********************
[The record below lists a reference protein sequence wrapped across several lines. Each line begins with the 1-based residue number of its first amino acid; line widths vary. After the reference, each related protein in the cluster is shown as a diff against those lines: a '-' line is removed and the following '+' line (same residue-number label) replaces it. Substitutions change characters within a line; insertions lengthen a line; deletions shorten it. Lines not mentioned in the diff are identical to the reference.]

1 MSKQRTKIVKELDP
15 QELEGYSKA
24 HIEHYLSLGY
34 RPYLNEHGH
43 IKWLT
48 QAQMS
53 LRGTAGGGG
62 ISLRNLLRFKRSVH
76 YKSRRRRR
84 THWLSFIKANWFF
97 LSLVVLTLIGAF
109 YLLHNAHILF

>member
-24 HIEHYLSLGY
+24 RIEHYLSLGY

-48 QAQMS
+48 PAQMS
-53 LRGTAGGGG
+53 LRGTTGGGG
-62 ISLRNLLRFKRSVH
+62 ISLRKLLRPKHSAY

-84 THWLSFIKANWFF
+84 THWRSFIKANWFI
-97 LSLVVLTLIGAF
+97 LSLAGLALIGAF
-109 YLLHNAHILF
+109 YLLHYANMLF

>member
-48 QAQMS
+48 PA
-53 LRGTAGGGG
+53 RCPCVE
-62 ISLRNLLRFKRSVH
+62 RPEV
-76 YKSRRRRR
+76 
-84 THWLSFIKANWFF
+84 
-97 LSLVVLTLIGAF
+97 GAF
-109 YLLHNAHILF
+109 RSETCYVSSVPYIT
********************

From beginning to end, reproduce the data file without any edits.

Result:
[The record below lists a reference protein sequence wrapped across several lines. Each line begins with the 1-based residue number of its first amino acid; line widths vary. After the reference, each related protein in the cluster is shown as a diff against those lines: a '-' line is removed and the following '+' line (same residue-number label) replaces it. Substitutions change characters within a line; insertions lengthen a line; deletions shorten it. Lines not mentioned in the diff are identical to the reference.]

1 MSKQRTKIVKELDP
15 QELEGYSKA
24 HIEHYLSLGY
34 RPYLNEHGH
43 IKWLT
48 QAQMS
53 LRGTAGGGG
62 ISLRNLLRFKRSVH
76 YKSRRRRR
84 THWLSFIKANWFF
97 LSLVVLTLIGAF
109 YLLHNAHILF

>member
-24 HIEHYLSLGY
+24 RIEHYLSLGY

-48 QAQMS
+48 PAQMS
-53 LRGTAGGGG
+53 LRGTTGGGG
-62 ISLRNLLRFKRSVH
+62 ISLRKLLRPKHSAY

-84 THWLSFIKANWFF
+84 THWRSFIKANWFI
-97 LSLVVLTLIGAF
+97 LSLAGLALIGAF
-109 YLLHNAHILF
+109 YLLHYANMLF

>member
-48 QAQMS
+48 PA
-53 LRGTAGGGG
+53 RCPCVE
-62 ISLRNLLRFKRSVH
+62 RPEV
-76 YKSRRRRR
+76 
-84 THWLSFIKANWFF
+84 
-97 LSLVVLTLIGAF
+97 GAF
-109 YLLHNAHILF
+109 RSETCYVSSVPYIT